NAGA Review – A strong start only to see the concept fizzle

By Amanda Guarragi
Published: December 8, 2023 (Last updated: January 25, 2024)
NAGA Review
NAGA | Image via Netflix


NAGA is a highly stylized film with an interesting premise that overstays its welcome.

Naga, which is now streaming on Netflix, takes place amid the desert dunes in Riyadh. Sarah (Adwa Bader) is a local Saudi girl, who escapes heartaches and the vengeance of a vigorous camel after discreetly sneaking out of her parent’s home for a romantic date that landed her astray. It’s a familiar story that women can relate to, especially as an adolescent trying to sneak out and see the person they have feelings for.

When we look at different cultures, it’s interesting to see how women are treated worldwide. Some have freedom and some are locked in a tower as they are passed from parents to husband. It’s hard to understand why certain cultures keep women as property instead of giving them agency. Women are only free once they have the choice to do what they want and marry who they want. Even if they don’t plan on getting married, they have that choice as well. They need to make their mistakes and choose their path on their own without any interference. The more you keep women sheltered, the more they will rebel.

The film is the definition of how far would you go to fulfill your desires as a teenager. This young girl wants to break free from her living situation to connect with someone who possibly understands her on a different level.

NAGA review and plot summary

When it comes to thrillers it’s hard to build the suspense when focusing on your style as a director. It can easily fall into generic territory if the director doesn’t add anything of his own or have a vision for the story. For director Meshal Al Jaser, he attempts to create a frantic atmosphere to match the anxiety of Sarah when she is alone this one night. On one hand, it works well to have the camera constantly moving as if someone is watching her and even to parallel her line of thinking. On the other hand, if the shaky cam isn’t done well it causes everything to appear messy, which is what ends up happening here.

Young Sarah was born into a family that sheltered her and wanted her to be the perfect daughter. The pressure to be the perfect anything can be incredibly damaging but will most definitely lead anyone to lash out. Like any teenager, Sarah wants to rebel and find her adventure to get out of this life that she feels trapped in. It doesn’t help that her father is an aggressive person and will yell any chance he gets. It’s interesting to see her relationship with her brother unfold because of the gender norms in place for their culture. She knows that he will never experience what she experienced as a young woman.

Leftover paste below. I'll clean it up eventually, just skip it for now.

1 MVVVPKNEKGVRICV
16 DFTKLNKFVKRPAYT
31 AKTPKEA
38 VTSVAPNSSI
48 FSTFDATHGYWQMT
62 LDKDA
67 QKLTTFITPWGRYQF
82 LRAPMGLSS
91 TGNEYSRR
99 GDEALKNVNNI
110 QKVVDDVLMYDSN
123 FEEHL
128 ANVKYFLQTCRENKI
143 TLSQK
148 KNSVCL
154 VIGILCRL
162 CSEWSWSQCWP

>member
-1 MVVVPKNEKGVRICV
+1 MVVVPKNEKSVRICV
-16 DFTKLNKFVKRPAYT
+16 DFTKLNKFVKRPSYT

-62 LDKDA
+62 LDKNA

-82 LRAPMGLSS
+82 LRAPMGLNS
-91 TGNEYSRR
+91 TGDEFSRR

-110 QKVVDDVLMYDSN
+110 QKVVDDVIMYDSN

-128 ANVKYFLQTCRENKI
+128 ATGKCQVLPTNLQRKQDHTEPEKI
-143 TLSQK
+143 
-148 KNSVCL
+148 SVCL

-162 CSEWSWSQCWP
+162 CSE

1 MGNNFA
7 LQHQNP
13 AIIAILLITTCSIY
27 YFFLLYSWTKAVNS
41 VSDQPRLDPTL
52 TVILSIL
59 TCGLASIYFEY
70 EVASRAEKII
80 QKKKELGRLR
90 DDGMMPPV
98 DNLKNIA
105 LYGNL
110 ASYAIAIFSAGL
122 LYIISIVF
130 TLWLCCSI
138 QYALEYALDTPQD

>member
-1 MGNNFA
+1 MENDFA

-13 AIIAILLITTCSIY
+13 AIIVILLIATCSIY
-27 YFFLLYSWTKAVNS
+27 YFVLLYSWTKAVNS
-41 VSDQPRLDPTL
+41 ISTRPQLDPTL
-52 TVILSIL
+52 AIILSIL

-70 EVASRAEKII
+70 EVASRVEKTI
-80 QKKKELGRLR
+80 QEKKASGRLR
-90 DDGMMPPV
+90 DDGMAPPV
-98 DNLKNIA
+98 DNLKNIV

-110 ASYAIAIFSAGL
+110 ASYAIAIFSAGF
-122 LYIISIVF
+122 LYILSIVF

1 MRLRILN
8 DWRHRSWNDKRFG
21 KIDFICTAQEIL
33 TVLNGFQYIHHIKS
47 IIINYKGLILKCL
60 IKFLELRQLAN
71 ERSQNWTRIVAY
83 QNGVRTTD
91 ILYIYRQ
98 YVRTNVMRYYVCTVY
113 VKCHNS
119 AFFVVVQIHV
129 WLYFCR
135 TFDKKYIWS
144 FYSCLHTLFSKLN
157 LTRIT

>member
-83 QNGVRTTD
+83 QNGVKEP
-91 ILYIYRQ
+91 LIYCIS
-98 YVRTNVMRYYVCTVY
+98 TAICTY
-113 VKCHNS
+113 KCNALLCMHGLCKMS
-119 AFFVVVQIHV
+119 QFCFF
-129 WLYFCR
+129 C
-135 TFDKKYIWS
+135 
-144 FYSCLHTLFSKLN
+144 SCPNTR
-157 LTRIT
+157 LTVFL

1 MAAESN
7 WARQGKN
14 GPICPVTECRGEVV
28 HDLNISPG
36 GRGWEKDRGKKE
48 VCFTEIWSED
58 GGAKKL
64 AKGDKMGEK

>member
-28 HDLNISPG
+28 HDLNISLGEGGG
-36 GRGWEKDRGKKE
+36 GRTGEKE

Due to her father being that controlling Sarah has had to lie quite a bit to get any form of freedom. She lies about going to the mall, going out with friends, and even lying that she has a boyfriend. She knows if her father knew about anything of her real life he would do something drastic.

There is always the one lie that will get anyone in trouble and unfortunately, it happened to Sarah. Sarah lied about going on a date with her boyfriend in the desert. She was supposed to be home by 10 pm so her father wouldn’t know. Sarah and her boyfriend drive off and enjoy their desert date. She agreed to take recreational drugs that would make her hallucinate and again, unfortunately for her, the drugs kicked in later. She needed to make sure that she wasn’t under the influence when she needed to be at home.

The date continued and Sarah’s boyfriend was driving to this desert camp. As he was driving he ended up hitting a camel. The man who was with the camel grabbed her boyfriend and dragged him to the desert camp right after they had to put the camel down because it was in pain. This is when the drugs kicked in for Sarah and she ended up at the camp with her boyfriend missing. At this camp, Sarah finds out many interesting things that her boyfriend had been keeping a secret and because she was hallucinating, she had no idea what was happening. She even ended up in the trunk of a car in the middle of the desert.

Is NAGA worth watching?

Unfortunately, Naga is not worth the watch because there’s nothing much to this story. The first half is interesting for the most part because of themes presented with womanhood, but once Sarah is alone, it drags out. There’s only so much you can do with one character being stuck in one location with nothing around them before a film loses all its suspense.

The relationship between Sarah and her boyfriend is an interesting one because of what’s uncovered and it doesn’t make sense considering Sarah has been lying to spend time with him and he has all of these secrets of his own. She went through all that only to be left alone.

The film has some great moments and at times there is some dark humor, but this sadly falls under style over substance. Al Jaser directed some moments well but the story ultimately suffered.

What did you think of NAGA? Comment below.

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